• Universal database content

Some algorithms are based on the use of large parallel source-target databases to achieve the learning stage. On the other hand, some approaches not restricted to the use of paired data need a variety of small single-speaker databases in order to fit a multi-speaker model. It seems preferably to use a speech database fitting  all these conditions (large size, parallel content and an important amount of speakers). 

 

  • Definition of the F0 evaluation modality
 As mentioned in the introductory part, to achieve the pitch "conversion" the average target F0 is applied to the source speech. This is specially necessary for inter-gender conversion and/or cases where the age of the speakers significantly differs. However, some VC approaches perform local F0 transformation since they include the characterisation and  conversion of prosodic features. Clearly, this could represent an advantage for these methods (compared to the average normalization case) if performing perceptual tests where the evaluated utterences are prononced with a different prosody by the source and target speaker. The way in which the prosodic information will be evaluated must defenetly be considered into the definition of the prosodic nature of the speech database.  In addition, is necessary to take into account the fact that some VC approaches could be restricted, at the trainning stage, at the use of specific prosodic content.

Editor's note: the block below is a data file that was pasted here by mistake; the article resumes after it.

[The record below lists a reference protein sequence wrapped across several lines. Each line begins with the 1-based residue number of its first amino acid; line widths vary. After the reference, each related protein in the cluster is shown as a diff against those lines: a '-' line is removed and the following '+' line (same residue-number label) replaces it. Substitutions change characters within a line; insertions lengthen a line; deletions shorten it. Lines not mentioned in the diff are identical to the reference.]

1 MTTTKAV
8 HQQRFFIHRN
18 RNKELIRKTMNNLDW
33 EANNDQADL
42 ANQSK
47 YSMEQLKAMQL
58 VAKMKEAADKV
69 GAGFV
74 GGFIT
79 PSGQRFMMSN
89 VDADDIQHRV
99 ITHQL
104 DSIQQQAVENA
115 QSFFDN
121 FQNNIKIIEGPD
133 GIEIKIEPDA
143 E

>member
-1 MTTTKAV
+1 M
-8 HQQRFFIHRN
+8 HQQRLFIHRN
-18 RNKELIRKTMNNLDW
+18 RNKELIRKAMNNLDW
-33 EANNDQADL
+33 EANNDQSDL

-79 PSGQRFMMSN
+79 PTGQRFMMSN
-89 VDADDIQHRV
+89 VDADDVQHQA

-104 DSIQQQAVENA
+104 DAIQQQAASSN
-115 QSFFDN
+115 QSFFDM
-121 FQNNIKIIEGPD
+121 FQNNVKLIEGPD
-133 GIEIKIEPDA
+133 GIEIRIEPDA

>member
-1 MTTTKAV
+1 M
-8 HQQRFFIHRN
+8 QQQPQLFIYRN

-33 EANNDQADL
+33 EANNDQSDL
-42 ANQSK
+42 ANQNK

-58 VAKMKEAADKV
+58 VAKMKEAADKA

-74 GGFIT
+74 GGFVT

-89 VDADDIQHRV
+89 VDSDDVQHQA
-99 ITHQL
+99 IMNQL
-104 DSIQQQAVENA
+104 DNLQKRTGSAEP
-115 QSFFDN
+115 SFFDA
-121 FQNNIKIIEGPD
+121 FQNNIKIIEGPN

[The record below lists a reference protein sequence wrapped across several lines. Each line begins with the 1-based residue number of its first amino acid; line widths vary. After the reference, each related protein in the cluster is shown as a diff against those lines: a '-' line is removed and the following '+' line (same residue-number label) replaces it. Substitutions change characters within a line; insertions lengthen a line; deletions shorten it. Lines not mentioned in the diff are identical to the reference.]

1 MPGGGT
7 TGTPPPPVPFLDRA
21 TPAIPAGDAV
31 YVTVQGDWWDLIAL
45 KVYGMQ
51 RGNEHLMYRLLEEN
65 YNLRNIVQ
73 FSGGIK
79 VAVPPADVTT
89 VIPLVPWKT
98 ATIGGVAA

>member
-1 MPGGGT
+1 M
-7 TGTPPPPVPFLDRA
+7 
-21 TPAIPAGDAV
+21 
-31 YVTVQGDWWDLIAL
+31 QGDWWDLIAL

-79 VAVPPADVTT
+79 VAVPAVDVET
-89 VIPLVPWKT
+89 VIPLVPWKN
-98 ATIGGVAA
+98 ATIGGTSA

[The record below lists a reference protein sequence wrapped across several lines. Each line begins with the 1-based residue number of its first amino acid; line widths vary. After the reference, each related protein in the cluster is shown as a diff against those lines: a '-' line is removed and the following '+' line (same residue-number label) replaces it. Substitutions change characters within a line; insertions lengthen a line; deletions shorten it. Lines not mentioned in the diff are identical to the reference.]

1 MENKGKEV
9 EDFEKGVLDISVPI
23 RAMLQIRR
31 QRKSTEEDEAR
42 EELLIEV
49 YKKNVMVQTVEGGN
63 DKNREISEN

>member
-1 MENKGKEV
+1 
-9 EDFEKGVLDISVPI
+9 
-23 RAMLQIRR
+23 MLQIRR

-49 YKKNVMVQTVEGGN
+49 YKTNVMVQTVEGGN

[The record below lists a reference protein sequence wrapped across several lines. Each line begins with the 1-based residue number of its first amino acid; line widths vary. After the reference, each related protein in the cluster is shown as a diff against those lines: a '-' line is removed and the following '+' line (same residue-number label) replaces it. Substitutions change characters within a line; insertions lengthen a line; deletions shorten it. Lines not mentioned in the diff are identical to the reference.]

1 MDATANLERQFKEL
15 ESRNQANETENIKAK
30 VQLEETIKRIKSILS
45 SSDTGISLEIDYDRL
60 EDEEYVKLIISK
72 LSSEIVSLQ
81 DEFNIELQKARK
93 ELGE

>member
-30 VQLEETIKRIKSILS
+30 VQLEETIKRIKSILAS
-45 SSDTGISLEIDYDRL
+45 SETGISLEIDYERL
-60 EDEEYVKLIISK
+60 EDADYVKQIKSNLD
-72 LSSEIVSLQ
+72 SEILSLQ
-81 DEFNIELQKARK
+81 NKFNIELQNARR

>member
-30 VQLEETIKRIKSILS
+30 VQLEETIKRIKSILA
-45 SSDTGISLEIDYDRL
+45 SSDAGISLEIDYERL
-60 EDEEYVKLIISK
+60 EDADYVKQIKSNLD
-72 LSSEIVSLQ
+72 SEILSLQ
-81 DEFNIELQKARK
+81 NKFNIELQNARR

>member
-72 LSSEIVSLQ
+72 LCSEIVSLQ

• Use of perceptual criteria on the objective evaluation
Commonly, the objective evaluation on the VC systems is based on spectral distortion measures. This measure give us some information about the conversion performance but it does not provide us enough information about the perceptual effect of the conversion error. We propose then to include some perceptual concepts (as the ones found on the PEAQ and PESQ standards) on the objective evaluation. In addition, since the most of VC systems include a machine learning stage, a conversion rate could be also considered in order to evaluate the performance of the learning stage.
 
  • Definition of subjective tests modalities
It appears logical the use of original speech as source and target reference signals instead of synthetic ones. Otherwise, it could represent an important bias on the perceptual tests. Also, the use of five points scores as the MOS could be extended to the inclusion of categories concerning the synthesis quality and some aspects of  the conversion effect (speech naturality, third speaker effect, voice quality). Finally, if aiming to evaluate the timbre conversion exclusively it is necessary to exclude as much as possible the perceptual effect of the prosodic information when comparing source, target and converted phrases (tests XAB, ABX). A solution is the use of  different examples when presenting  the source and target speakers in relation to the one used for the conversion.
 

We could summerize our initial interest in the unification of criteria for the selection of the speech database and the consideration of perceptual cues on the evaluation framework.   We propose then to the people interested in this field to share with us your opinion and suggestions in order to give a step forward towards the definition of the evaluation framework. 

 

 

This page is maintained by Fernando Villavicencio (fvillavicencio@iua.upf.edu)